Historical Figures who Made a Difference

Whether they inspired others or changed policy in the U.S. and worldwide, Energy Technologies Area scientists have had a huge impact. 

History

Tica had an illustrious career for decades at Berkeley Lab. His work has been published hundreds of times in peer-reviewed journals and his publications have been cited in more than 6,000 articles.

An early picture of Tica in the Lab. Born March 16, 1929, in Yugoslavia, he passed away January 2, 2015 at the age of 85 in Kensington, California.

"Tica" Novakov, a Pioneer in Black Carbon Research

Tihomir (Tica) Novakov, who helped coin the term black carbon in the 1970s, pioneered the now massive field of research on the nature and impacts of carbonaceous aerosols in the environment. In addition to posing a direct health threat via inhalation, black carbon is important as a short-lived forcing agent for climate change.

In the atmosphere and on snow and ice, black carbon absorbs sunlight, which contributes to global warming and changes to regional climate. The presence of carbonaceous particles also changes the nucleation of rain droplets, leading to changes in precipitation.

Tica (pronounced Ti-sha) Novakov inspired a large number of researchers including current Energy Technologies Area (ETA) scientists Lara Gundel, Thomas Kirchstetter and Hugo Destaillats.

It took a while for the scientific community to accept that carbonaceous aerosol particles were common in the atmosphere or important at all. That the idea is accepted now is thanks to Novakov's research group, which studied the issue for decades.

Novakov had a positive influence on many people he encountered and influenced throughout his career, including Tom Kirchstetter, director for the Energy Analysis & Environmental Impacts Division at the Energy Technologies Area, Berkeley Lab.

"Tica taught me to be a scientist - that we think in terms of solving problems rather than doing projects.  He bolstered my curiosity for understanding and  showed me the importance of describing our natural world in simple terms," Kirchstetter said.

Early Life

Tihomir Novakov was born in Sombor, Serbia in 1929. His father was a veterinarian and his mother was a homemaker. While in high school, Novakov began to build X-ray tubes and radios, furthering his scientific knowledge on his own.

After graduating from the University of Belgrade with a PhD in Nuclear Physics, he taught at that university and worked at the Vinča Nuclear Institute. Novakov immigrated to the United States in 1963 and began working in the research department of Shell Oil Company, studying catalysis.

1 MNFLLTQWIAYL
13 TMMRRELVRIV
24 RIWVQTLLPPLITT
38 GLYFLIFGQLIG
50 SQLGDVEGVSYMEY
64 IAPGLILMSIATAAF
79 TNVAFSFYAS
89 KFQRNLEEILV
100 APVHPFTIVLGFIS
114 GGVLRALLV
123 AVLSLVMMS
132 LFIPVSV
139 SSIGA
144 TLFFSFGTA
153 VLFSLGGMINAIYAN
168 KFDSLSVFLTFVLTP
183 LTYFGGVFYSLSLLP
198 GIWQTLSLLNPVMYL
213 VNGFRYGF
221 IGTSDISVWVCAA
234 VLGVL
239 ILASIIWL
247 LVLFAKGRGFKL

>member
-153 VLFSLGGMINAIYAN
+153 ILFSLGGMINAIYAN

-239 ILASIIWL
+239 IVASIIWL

In the early 1970s, he applied his expertise in x-ray spectroscopy to assist Lawrence Berkeley National Lab (Berkeley Lab) in chemical analysis of particles in southern California smog and became intrigued with answering the question of why the airborne particles were black. He joined Berkeley Lab in 1972 and founded the Atmospheric Aerosol Research Group, whose members traveled the world conducting groundbreaking research on the measurement, properties and effects of carbonaceous aerosols.

Career

Novakov's group was the first to apply X-ray photoelectron and Raman spectroscopy to samples of atmospheric aerosols, which helped to establish the existence of a large fraction of carbon and provided definitive identification of physical structures similar to graphite and activated carbon in urban and remote aerosols, including in the Arctic.

Following these discoveries, the Novakov group coined the term “black carbon” to refer to the sunlight-absorbing portion of ambient particulate matter. The group, which included Hal Rosen, Anthony Hansen, Ted Chang, Henry Benner, Ray Dod and Lara Gundel, developed new analytical techniques for measuring black carbon, the most notable of which is the Aethalometer.

The Aethalometer, a name that is derived from a Greek word that means "to blacken with soot," is today the mostly widely used instrument worldwide for measuring atmospheric concentrations of black carbon. Novakov hosted the first International Conference on Carbonaceous Particles in the Atmosphere at Berkeley Lab in 1978 to provide a forum for scientists to discuss this emerging research field. The conference series continues today, alternating every few years between Berkeley and Vienna.